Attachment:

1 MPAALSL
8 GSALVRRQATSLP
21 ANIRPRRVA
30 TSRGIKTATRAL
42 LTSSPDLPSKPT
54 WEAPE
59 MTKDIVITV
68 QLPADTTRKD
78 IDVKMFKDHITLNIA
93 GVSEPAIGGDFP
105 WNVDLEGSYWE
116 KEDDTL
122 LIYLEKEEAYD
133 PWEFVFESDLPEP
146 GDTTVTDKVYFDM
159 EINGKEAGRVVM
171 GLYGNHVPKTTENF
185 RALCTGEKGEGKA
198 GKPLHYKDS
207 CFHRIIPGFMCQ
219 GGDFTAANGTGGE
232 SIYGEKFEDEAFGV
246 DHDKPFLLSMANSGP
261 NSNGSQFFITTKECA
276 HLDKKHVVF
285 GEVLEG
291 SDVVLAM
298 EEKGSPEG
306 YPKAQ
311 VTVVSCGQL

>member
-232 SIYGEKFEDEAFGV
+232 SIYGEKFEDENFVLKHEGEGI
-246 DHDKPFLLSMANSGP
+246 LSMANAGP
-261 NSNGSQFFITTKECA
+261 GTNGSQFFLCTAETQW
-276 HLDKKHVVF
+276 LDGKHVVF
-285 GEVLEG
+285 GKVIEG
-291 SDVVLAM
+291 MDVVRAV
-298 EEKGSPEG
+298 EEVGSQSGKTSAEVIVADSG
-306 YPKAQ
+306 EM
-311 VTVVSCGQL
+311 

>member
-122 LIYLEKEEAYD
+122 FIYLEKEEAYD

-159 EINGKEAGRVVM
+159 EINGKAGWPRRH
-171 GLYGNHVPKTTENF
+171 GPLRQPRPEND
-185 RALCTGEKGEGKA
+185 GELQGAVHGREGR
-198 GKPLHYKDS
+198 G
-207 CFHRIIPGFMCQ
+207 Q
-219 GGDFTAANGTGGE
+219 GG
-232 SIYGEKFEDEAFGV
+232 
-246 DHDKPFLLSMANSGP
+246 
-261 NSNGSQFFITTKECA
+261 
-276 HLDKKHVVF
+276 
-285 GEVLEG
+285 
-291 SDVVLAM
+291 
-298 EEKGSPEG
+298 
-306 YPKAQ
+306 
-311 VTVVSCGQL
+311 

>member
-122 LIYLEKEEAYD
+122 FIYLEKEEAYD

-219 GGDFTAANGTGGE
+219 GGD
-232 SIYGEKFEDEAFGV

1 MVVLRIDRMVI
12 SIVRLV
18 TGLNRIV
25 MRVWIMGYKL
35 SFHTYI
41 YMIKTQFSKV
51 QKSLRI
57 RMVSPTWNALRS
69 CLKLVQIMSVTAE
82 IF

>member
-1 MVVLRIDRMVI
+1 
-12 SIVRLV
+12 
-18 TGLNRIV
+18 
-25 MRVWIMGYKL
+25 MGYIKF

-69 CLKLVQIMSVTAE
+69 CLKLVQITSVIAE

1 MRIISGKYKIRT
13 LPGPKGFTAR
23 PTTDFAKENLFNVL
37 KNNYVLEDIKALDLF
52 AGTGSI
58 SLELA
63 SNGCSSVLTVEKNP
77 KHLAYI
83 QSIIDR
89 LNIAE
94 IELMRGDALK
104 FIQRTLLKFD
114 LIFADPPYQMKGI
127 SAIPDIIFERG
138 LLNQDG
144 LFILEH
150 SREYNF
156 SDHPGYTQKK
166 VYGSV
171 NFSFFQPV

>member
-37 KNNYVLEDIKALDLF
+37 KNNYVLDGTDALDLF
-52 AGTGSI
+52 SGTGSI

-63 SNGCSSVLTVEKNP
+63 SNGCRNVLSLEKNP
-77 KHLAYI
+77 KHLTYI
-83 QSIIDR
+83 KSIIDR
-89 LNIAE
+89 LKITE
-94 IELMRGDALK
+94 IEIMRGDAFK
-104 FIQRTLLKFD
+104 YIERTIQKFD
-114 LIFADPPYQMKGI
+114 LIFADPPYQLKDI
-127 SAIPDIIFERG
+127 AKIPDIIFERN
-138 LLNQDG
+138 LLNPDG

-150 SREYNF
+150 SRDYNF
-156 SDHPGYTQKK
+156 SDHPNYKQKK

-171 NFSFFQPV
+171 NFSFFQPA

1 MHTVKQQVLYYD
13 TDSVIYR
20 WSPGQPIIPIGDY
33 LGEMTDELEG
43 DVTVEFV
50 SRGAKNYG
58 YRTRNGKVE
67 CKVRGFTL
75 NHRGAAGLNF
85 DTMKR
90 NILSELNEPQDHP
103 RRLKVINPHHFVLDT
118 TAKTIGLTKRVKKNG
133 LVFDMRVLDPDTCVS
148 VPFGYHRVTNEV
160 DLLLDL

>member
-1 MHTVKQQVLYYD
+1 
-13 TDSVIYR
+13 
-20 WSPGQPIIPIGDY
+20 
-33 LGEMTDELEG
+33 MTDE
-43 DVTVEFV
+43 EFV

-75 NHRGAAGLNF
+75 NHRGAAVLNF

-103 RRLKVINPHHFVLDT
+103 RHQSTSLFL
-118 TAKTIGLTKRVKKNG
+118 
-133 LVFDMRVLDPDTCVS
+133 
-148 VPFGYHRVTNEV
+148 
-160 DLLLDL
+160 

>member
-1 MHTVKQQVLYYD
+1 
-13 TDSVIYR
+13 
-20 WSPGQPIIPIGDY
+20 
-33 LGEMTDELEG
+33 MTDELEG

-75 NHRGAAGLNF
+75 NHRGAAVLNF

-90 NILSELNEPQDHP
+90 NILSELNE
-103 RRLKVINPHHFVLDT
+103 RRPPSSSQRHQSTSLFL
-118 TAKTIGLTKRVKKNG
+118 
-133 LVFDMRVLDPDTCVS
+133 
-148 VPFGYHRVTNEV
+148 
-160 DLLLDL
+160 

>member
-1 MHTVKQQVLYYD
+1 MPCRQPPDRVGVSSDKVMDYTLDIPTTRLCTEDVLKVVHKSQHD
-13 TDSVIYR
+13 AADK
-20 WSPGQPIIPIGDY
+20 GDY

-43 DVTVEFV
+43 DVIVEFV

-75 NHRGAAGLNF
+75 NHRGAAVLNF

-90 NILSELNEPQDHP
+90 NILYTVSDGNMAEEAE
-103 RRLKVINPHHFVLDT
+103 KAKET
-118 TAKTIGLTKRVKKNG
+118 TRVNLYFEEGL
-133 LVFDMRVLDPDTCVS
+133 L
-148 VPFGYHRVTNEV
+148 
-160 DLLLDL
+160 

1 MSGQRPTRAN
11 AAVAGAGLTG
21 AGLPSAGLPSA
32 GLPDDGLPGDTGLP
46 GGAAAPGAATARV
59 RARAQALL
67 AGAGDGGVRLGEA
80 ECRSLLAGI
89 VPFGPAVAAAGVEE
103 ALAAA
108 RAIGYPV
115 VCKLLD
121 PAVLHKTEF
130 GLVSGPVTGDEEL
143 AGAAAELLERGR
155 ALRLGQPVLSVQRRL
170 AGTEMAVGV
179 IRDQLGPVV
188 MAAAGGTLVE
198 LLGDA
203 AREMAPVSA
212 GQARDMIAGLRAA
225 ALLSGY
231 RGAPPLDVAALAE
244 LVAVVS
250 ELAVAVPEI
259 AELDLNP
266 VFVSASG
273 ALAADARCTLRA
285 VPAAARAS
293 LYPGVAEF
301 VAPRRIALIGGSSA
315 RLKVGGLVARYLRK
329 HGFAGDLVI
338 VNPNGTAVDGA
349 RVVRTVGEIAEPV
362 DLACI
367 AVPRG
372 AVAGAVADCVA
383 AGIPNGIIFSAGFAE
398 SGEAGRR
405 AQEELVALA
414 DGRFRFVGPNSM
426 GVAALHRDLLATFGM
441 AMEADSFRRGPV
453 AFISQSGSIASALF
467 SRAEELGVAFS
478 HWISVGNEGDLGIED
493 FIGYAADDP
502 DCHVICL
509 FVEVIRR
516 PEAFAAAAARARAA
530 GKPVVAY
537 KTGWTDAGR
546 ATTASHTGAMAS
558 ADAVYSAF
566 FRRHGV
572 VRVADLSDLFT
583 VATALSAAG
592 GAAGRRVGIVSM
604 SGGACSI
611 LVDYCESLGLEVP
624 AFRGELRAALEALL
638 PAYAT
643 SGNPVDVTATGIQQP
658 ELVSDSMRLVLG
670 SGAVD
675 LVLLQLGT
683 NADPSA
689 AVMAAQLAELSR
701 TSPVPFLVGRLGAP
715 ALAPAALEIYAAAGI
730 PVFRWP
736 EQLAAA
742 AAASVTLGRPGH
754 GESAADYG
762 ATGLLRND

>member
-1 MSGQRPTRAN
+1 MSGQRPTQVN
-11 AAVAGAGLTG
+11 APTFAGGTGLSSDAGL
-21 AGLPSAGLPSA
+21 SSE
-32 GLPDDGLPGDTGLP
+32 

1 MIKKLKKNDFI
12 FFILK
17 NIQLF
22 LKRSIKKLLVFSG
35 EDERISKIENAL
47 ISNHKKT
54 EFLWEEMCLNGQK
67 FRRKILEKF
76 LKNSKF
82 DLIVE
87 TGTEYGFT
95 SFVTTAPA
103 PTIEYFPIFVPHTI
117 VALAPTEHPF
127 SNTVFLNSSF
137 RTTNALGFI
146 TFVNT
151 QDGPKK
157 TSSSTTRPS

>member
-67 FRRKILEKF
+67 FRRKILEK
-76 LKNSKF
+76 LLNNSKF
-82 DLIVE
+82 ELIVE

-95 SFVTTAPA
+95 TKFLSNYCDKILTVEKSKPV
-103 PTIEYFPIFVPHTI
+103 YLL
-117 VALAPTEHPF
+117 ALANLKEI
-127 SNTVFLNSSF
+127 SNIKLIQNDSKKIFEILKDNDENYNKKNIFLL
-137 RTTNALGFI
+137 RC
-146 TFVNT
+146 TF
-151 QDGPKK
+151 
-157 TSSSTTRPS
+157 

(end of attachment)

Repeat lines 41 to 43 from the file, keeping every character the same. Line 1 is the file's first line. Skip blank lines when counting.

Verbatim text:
+285 GKVIEG
-291 SDVVLAM
+291 MDVVRAV